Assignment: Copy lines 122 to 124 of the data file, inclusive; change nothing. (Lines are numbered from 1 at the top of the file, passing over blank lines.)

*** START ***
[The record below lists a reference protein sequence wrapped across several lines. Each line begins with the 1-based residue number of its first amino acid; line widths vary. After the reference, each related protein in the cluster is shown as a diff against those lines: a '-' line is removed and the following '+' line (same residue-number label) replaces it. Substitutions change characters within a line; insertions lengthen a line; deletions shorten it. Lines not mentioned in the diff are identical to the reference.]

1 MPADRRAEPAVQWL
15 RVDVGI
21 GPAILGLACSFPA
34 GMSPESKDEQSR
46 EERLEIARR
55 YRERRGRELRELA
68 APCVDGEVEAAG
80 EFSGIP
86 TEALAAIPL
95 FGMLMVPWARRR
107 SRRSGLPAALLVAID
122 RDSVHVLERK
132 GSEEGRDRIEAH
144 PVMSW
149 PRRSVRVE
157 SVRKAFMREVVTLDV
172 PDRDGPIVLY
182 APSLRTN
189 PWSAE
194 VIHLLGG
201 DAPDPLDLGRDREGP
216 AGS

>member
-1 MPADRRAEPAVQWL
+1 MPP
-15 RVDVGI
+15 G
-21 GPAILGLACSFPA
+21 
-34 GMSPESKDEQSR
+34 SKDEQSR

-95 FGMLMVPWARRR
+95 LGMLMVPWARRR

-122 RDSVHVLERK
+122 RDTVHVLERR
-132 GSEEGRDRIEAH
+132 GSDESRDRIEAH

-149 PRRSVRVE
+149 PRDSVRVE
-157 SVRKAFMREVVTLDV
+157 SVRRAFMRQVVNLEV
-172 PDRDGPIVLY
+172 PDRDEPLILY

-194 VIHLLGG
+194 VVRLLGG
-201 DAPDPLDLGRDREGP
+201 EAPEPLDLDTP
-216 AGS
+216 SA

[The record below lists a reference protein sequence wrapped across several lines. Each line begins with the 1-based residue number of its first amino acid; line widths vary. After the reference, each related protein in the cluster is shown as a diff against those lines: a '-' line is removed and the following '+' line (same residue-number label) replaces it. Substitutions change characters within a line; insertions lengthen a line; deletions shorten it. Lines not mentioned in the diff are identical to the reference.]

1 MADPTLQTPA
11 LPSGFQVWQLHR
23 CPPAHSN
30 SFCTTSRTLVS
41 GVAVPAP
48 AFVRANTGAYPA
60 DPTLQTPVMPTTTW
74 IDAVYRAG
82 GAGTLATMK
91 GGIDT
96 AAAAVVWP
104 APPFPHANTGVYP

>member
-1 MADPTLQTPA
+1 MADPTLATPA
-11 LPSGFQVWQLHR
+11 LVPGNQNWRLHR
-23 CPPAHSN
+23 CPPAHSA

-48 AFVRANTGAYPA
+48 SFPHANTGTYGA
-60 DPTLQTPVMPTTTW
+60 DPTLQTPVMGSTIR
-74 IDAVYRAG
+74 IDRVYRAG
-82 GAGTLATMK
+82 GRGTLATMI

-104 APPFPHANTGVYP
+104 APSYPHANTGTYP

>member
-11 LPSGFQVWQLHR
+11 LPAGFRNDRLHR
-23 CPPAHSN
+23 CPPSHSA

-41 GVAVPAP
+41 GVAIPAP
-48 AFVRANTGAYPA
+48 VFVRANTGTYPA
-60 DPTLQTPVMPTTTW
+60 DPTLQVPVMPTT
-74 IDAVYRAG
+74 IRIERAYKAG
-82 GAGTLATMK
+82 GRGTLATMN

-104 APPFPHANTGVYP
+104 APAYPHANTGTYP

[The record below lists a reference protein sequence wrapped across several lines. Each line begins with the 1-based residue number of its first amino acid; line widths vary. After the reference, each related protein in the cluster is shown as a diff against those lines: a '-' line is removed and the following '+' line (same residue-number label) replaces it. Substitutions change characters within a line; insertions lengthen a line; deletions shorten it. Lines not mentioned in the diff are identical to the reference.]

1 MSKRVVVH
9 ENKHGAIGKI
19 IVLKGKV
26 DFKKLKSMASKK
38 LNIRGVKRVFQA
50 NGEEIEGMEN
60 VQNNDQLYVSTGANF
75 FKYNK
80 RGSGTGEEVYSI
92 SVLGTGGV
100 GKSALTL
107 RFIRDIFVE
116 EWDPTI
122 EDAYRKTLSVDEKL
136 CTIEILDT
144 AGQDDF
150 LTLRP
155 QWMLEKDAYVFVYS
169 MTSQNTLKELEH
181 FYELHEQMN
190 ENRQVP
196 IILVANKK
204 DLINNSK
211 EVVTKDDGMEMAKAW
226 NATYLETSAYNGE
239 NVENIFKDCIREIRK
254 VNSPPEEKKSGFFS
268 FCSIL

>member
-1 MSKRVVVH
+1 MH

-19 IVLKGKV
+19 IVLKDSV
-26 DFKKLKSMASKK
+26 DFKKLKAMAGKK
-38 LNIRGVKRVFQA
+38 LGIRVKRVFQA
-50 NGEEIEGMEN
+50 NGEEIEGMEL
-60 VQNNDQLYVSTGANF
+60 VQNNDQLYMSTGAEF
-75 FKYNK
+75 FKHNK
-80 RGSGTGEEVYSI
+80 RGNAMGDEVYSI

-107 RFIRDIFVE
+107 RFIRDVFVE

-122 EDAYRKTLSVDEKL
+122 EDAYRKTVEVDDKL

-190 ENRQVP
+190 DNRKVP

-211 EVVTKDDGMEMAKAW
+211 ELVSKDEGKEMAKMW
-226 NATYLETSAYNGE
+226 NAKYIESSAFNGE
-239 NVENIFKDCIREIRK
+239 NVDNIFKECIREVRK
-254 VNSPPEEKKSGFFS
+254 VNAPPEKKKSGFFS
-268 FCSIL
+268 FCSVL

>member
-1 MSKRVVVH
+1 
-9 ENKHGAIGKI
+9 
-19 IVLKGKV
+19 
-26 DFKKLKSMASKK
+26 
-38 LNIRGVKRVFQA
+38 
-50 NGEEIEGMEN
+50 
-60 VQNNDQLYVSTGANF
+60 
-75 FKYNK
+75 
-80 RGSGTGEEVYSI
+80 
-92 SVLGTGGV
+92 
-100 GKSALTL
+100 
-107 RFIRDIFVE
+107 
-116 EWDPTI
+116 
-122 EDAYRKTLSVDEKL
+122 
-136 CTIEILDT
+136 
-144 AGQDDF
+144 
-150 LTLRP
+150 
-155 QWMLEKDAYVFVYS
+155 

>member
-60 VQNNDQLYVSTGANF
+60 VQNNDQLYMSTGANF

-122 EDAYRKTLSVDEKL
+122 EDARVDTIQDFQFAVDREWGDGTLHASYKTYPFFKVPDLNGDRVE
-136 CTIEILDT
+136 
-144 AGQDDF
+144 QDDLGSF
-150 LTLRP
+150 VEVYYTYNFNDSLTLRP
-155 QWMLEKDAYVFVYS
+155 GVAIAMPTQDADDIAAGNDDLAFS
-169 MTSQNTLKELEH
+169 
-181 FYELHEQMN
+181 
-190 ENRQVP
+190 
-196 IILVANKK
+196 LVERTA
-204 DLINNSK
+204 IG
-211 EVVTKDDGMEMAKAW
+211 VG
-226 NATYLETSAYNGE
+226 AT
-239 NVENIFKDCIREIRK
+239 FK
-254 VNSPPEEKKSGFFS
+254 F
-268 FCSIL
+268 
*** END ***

211 EVVTKDDGMEMAKAW
226 NATYLETSAYNGE
239 NVENIFKDCIREIRK